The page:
Thursday, June 18, 2009

Four guiding precepts for environmentalists

Dave Foreman's recent "Around the Campfire" post starts a bit melancholy: He laments the passing of several noted environmental activists, including Congressman John Seiberling, deep ecologist Arne Naess, biologists Dave Maehr, river conservationist Pete Lavigne, and others.

Foreman saves his greatest eulogy, though, for Clif Merritt. "Clif is likely not well known to conservationists these days," Foreman says, "but I wouldn’t shy from putting him on the list of the top half-dozen wilderness heroes of the twentieth century."

Merritt, who passed at 89, was director of The Wilderness Society’s western regional office in Denver in the 1960s and through the 1970s, and was a formidable Wilderness advocate.

And Merritt was the one who taught Foreman four rules for environmentalists that Foreman says changed his life and his activism for ever. And stand as excellent guidelines for all of us who care about wildness and wilderness to be reminded of today.

Those four precepts, according to Foreman, are:
First is that the real work of conservation is to shield wild places with clear boundaries, solid rules, and enforcement. In the United States at least, Wilderness Area designation is the best way to do that.

Second is that the heart of conservation is made up of citizen conservationists. Conservation is a family of Nature lovers, not an assortment of institutions. Clif always told us Wilderness Society reps to strengthen independent local and state wilderness groups, to give credit to citizen volunteers and local groups, and to not elbow them out of the way to claim accomplishments for The Wilderness Society or any other big national group. We could lead but were not to hog the limelight.

Third is to ask for and work for what we want, what is needed, what is right, and not to accept what is offered us or what we are told is “reasonable” or “practical.” We are advocates for wild things; we are not politicians juggling interest groups with an eye to the next election. In the 1970s, Clif led against watered-down alternatives to Wilderness Areas such as “backcountry” and a lesser kind of wilderness for Eastern national forests.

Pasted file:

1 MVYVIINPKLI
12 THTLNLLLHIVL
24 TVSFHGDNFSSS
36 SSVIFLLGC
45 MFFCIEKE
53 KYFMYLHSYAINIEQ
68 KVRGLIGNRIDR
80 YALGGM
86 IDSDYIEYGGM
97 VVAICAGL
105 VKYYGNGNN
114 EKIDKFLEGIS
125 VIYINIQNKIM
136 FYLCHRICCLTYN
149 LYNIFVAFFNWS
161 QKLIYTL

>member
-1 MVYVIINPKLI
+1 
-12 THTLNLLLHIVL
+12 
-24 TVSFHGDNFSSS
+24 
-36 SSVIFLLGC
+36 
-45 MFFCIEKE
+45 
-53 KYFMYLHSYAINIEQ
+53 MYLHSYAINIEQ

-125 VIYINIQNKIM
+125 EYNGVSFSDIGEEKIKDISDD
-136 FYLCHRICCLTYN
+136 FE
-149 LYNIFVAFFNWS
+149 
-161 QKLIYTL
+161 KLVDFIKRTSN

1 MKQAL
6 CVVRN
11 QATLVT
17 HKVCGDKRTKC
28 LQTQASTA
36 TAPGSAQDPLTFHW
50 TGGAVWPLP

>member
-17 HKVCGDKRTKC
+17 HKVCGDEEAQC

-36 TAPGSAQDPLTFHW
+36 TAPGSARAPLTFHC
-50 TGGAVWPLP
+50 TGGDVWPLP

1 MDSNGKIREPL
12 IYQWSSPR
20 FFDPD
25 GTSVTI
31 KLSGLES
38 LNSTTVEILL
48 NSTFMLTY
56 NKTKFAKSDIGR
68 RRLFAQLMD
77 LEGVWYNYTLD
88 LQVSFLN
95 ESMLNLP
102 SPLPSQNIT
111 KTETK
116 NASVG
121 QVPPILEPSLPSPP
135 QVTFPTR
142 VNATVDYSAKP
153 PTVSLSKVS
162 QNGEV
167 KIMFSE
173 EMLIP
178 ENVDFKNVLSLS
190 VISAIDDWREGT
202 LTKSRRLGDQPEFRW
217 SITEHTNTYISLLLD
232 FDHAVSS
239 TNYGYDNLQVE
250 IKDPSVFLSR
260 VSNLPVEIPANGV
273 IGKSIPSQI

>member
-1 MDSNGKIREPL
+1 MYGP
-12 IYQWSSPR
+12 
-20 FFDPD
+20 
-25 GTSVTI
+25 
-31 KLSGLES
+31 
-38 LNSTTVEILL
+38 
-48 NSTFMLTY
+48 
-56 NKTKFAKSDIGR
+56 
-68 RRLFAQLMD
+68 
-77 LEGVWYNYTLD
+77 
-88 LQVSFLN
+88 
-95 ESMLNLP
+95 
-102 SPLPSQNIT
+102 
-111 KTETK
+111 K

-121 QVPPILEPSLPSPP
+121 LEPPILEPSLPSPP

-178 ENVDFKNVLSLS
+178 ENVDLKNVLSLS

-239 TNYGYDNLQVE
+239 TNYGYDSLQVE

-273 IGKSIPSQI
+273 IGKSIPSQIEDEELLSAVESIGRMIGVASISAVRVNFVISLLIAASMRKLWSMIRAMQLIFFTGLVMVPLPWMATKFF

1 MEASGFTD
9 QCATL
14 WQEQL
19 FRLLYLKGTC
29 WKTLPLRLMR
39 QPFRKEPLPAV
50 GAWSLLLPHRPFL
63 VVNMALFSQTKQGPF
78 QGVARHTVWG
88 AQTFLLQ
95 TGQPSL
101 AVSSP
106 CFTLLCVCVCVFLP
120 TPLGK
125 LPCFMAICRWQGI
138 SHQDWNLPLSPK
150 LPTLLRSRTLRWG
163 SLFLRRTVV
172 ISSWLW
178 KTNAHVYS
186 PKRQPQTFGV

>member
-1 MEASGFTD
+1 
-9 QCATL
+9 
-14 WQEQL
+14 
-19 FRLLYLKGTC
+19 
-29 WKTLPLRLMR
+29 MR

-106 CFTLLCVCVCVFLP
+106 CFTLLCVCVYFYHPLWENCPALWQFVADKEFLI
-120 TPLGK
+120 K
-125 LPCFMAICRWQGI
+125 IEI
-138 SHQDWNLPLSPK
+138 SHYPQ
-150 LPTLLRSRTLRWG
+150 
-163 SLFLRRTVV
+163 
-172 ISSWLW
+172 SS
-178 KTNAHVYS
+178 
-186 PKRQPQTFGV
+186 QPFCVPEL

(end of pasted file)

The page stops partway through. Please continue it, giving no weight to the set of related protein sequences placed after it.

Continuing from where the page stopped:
Fourth is to have a vision. Since the days when he worked for passage of the Wilderness Act, Clif was carried along by vision. By looking ahead for the big picture, he was ready to head off on new paths that beckoned—for example, he jumped onto the idea of wildlife linkages between Wilderness Areas in 1993, just after The Wildlands Project began to push them. From a practical standpoint, we gain far more when we strive for a vision.
It's pretty easy to see, I think, how these compass bearings guided Foreman in his long career from Earth First!, to the Wildlands Project, and now with the Rewilding Project.

How might they live past Clif Merritt -- and even the Dave Foreman's of the world -- to guide the next guardians of the wild?

"The best way for us to honor this wise, dedicated, and charmingly odd man," concludes Foreman, "is to think about his four lessons, guide our work by them, and insist that conservation groups big and small get back to following them."

And to give those vision life in our own individual actions. And lives.


Read about Clif Merritt here.

Visit the Rewilding Project here.

Read and subscribe to Dave Foreman's "Around the Campfire" here.

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